Analytical Charts - Jim Wyckoff
Why I Don't Want to Own Mining Companies
Kitco Commentaries | Opinions, Ideas and Markets Talk
Featuring views and opinions written by market professionals, not staff journalists.
I have long promulgated the idea that the junior exploration sector provides the highest risk / highest reward scenario within the broad category of natural resource stocks.
However, some speculators prefer to own senior mining stocks. These people like to think of themselves as investors because mining stocks have the possibility of strong incremental returns during bull market commodity cycles and they also may offer small yield dividends typical of the sector.
That said, I beg to differ and will continue to label them speculators for reasons detailed below.
I urge you to consider these somewhat sobering figures:
Webster’s Dictionary defines an investment as an outlay of money for income or profit.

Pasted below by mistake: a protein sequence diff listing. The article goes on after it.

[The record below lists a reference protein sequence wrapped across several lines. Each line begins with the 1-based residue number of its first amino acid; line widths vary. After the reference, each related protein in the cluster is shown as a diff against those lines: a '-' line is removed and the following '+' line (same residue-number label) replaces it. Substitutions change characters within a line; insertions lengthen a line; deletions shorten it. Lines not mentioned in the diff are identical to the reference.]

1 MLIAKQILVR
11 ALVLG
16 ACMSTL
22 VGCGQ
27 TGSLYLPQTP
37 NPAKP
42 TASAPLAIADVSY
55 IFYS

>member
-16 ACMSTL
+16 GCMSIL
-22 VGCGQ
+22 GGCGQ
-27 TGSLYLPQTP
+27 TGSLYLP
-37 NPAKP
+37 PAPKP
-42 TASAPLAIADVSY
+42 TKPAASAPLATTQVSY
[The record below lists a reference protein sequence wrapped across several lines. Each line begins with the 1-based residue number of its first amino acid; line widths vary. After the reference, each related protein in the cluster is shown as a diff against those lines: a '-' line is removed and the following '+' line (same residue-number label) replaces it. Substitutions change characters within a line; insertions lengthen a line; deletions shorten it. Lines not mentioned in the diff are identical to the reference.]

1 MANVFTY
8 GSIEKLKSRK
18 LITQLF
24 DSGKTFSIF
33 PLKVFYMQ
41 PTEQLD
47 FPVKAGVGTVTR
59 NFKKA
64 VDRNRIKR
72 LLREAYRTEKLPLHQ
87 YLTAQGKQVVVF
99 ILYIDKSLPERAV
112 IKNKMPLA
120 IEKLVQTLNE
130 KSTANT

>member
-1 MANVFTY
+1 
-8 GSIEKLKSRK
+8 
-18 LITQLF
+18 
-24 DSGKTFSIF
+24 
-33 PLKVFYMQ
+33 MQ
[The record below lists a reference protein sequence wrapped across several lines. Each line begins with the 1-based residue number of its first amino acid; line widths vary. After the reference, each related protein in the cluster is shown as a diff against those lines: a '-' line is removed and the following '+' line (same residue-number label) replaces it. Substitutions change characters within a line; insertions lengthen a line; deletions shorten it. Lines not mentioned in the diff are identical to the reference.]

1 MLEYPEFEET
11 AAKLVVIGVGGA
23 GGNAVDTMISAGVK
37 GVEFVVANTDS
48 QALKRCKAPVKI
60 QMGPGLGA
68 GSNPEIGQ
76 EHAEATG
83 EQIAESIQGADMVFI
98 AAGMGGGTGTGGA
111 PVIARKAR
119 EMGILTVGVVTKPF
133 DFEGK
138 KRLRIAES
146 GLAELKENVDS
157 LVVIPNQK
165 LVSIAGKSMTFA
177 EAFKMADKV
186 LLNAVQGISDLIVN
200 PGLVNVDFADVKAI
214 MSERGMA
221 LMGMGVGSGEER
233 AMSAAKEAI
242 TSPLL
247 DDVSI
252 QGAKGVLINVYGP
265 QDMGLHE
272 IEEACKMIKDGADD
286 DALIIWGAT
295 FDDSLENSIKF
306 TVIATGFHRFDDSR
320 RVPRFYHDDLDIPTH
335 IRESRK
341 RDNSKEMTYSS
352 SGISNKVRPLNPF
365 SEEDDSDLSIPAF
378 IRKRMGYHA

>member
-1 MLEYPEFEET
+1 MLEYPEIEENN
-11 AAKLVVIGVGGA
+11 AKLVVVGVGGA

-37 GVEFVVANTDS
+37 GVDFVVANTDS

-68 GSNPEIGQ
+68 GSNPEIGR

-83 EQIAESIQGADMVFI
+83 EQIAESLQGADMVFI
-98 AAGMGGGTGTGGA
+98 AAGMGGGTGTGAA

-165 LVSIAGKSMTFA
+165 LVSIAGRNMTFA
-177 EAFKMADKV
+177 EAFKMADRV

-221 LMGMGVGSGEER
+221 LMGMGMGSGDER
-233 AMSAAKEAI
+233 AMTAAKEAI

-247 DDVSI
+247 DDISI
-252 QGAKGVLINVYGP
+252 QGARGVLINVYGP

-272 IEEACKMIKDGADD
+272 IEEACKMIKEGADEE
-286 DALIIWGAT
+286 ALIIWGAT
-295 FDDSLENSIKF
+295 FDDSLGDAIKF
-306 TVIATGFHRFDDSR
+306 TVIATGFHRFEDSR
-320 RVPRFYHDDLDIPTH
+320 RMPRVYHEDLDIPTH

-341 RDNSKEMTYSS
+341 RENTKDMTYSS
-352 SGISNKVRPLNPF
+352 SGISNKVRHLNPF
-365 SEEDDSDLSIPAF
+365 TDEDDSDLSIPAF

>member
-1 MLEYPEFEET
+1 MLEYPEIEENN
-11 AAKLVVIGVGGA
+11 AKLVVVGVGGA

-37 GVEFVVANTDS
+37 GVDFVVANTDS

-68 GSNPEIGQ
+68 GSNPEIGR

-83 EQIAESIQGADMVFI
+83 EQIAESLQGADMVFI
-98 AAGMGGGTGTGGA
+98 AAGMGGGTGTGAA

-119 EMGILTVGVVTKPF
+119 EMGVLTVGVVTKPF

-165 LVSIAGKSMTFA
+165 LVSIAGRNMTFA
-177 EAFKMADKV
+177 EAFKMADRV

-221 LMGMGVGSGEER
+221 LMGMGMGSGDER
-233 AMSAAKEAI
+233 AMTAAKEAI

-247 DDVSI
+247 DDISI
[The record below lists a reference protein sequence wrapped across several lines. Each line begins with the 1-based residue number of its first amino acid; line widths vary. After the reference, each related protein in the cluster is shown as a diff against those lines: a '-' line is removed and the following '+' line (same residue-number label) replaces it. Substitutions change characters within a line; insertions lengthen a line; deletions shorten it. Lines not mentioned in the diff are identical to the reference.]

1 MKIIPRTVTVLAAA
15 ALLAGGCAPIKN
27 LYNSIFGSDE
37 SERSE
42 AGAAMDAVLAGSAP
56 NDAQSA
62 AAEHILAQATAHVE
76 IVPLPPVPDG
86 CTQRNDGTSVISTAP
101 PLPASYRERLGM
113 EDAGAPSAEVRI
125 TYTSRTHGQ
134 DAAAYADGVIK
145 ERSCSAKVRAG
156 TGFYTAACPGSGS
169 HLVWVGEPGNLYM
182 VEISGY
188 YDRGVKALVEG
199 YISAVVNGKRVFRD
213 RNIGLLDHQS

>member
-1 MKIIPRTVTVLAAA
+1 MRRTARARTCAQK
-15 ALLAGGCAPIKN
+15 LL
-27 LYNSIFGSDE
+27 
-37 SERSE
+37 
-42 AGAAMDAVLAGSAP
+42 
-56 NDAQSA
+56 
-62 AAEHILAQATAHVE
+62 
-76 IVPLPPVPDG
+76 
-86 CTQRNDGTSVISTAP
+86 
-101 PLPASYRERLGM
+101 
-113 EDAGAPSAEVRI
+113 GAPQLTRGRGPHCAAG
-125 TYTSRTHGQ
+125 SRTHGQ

Folks, this means that only one of five producing mines posts an income or profit to its owners, i.e., shareholders, and actually qualifies as an investment.
Given the above, I will conduct a thought experiment on the process of discovery, exploration, economic assessment, financing, mining, and success or failure:
But 40% of these mines do not return initial capital expenditures and thus are deemed economic failures. Another 40% manage to break even over the life of the mine.
Now think about this tidbit: Have you ever read a negative feasibility study?
Then recall this adage: For every failed mine, there was a positive feasibility study.
Therefore, I conclude that mining is seldom an investment.
Folks, this is why I don’t want to own shares in mining companies. Instead, I choose to speculate in junior exploration companies.
Ciao for now,